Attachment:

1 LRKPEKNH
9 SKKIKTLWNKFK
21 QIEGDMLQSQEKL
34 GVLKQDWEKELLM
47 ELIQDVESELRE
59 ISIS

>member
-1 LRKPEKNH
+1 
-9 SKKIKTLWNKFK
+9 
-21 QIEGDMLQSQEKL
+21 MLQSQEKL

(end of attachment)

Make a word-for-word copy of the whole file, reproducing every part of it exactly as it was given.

1 LRKPEKNH
9 SKKIKTLWNKFK
21 QIEGDMLQSQEKL
34 GVLKQDWEKELLM
47 ELIQDVESELRE
59 ISIS

>member
-1 LRKPEKNH
+1 
-9 SKKIKTLWNKFK
+9 
-21 QIEGDMLQSQEKL
+21 MLQSQEKL